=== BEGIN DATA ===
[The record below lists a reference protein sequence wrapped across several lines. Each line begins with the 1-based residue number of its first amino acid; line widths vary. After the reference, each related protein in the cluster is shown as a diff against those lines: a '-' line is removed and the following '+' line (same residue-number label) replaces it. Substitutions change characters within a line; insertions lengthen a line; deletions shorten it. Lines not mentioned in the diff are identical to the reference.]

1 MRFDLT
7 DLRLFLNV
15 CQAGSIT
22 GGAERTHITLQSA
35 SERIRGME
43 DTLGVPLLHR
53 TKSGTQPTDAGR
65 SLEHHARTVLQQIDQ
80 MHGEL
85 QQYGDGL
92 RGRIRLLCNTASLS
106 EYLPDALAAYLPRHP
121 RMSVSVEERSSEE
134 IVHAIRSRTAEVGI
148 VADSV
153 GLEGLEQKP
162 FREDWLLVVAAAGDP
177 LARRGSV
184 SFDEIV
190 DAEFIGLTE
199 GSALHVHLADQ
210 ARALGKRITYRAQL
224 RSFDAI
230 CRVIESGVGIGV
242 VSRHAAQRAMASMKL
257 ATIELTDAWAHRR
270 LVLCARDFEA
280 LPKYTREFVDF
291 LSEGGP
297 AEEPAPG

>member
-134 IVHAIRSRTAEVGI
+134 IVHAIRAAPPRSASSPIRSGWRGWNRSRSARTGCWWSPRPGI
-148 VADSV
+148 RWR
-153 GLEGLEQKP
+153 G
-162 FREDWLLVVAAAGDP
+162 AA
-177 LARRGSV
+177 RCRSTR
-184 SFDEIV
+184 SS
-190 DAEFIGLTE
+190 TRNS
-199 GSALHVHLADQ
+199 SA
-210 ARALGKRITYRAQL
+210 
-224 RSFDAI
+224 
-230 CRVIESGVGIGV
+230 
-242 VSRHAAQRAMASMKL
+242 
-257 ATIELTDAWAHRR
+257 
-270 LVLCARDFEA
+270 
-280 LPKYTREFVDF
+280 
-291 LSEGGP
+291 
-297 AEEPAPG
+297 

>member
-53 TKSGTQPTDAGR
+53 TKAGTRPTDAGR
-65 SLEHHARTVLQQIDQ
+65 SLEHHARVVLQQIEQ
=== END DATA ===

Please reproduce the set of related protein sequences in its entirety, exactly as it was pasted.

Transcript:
[The record below lists a reference protein sequence wrapped across several lines. Each line begins with the 1-based residue number of its first amino acid; line widths vary. After the reference, each related protein in the cluster is shown as a diff against those lines: a '-' line is removed and the following '+' line (same residue-number label) replaces it. Substitutions change characters within a line; insertions lengthen a line; deletions shorten it. Lines not mentioned in the diff are identical to the reference.]

1 MRFDLT
7 DLRLFLNV
15 CQAGSIT
22 GGAERTHITLQSA
35 SERIRGME
43 DTLGVPLLHR
53 TKSGTQPTDAGR
65 SLEHHARTVLQQIDQ
80 MHGEL
85 QQYGDGL
92 RGRIRLLCNTASLS
106 EYLPDALAAYLPRHP
121 RMSVSVEERSSEE
134 IVHAIRSRTAEVGI
148 VADSV
153 GLEGLEQKP
162 FREDWLLVVAAAGDP
177 LARRGSV
184 SFDEIV
190 DAEFIGLTE
199 GSALHVHLADQ
210 ARALGKRITYRAQL
224 RSFDAI
230 CRVIESGVGIGV
242 VSRHAAQRAMASMKL
257 ATIELTDAWAHRR
270 LVLCARDFEA
280 LPKYTREFVDF
291 LSEGGP
297 AEEPAPG

>member
-134 IVHAIRSRTAEVGI
+134 IVHAIRAAPPRSASSPIRSGWRGWNRSRSARTGCWWSPRPGI
-148 VADSV
+148 RWR
-153 GLEGLEQKP
+153 G
-162 FREDWLLVVAAAGDP
+162 AA
-177 LARRGSV
+177 RCRSTR
-184 SFDEIV
+184 SS
-190 DAEFIGLTE
+190 TRNS
-199 GSALHVHLADQ
+199 SA
-210 ARALGKRITYRAQL
+210 
-224 RSFDAI
+224 
-230 CRVIESGVGIGV
+230 
-242 VSRHAAQRAMASMKL
+242 
-257 ATIELTDAWAHRR
+257 
-270 LVLCARDFEA
+270 
-280 LPKYTREFVDF
+280 
-291 LSEGGP
+291 
-297 AEEPAPG
+297 

>member
-53 TKSGTQPTDAGR
+53 TKAGTRPTDAGR
-65 SLEHHARTVLQQIDQ
+65 SLEHHARVVLQQIEQ